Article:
Welcome to the former Republic of the Rio Grande! As you walk out in the streets of Laredo, you will spy a burgeoning border town with a storied past and a bright future. The heritage of the city is on display everywhere, from the old cathedrals to new boutiques, and of course some of the best Mexican food you can find north of the border. Read on to familiarize yourself with the technical details of the ceremony, including how to get your officiant ordained.
American Marriage Ministries is here to help you get set up with what you need. First step: get ordained! It only takes a few minutes and it doesn’t cost a thing.
Now that the easy part is done, it’s time to do some prep work. We have a great wedding training page that offers an extensive library of information to help prepare for the ceremony, including sample scripts, brainstorming prompts, and some officiant tips and tricks.
The couple is responsible for obtaining the marriage license, but it is the officiant’s job to return the license to the county clerk’s office after the ceremony is complete. You have 30 days from the date of the ceremony (or 90 days from the date of issuance, whichever comes first) to return the signed license, although the sooner the better!
After you’ve officiated the ceremony and signed and returned the marriage license, your duties as an officiant are complete.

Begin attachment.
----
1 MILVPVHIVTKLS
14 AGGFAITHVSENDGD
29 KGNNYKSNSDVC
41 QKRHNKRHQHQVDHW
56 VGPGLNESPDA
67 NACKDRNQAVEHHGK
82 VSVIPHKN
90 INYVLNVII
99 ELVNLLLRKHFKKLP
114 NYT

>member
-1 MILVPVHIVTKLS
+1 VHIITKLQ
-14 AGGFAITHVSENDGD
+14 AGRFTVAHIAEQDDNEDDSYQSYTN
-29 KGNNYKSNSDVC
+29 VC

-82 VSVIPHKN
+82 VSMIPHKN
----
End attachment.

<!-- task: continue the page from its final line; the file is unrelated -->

Both members of the couple must be present to apply in person at the Webb County Clerk’s Office, located at 1110 Victoria St., Suite 201. You will need:
Issuance Office: Webb County Clerk’s Office, 1110 Victoria St., Suite 201, Laredo, TX 78040
Waiting Period: 3 Days
Expiration: 90 Days
Return: Within 30 days by officiant
If history is your bag, Laredo is the perfect spot to hang up the boots and get hitched. The San Augustin de Loredo historic district offers buildings and tales from a city that has continued unabated under the flags of seven different sovereign states, going all the way back to 1755.
At Los Patios, you’ll find magical décor, with access to both inside and outside areas, a modern-day barn, and, believe it or not, two mint condition Rolls Royces for photo ops. If you’re thinking of going a little more big, Texas style, you can check out Paseo Real, which has so much glamor it looks like it’s right out of a wedding catalogue.
Everything in Texas is spread out, and Laredo is no exception, so you’ll be best off if you have a vehicle or a rental. Laredo International Airport has connecting flights to nearby hubs like Dallas and Las Vegas.
Although not quite as arid as other parts of south Texas, it’s still south Texas, so expect hot summers and mild, dry winters.
There is a three day (72-hour) waiting period after obtaining the license and getting married. If you are active duty military, you are exempt from this waiting period.
Yes, a legal ceremony will need to have at least four people: the two getting married, the officiant, and a witness.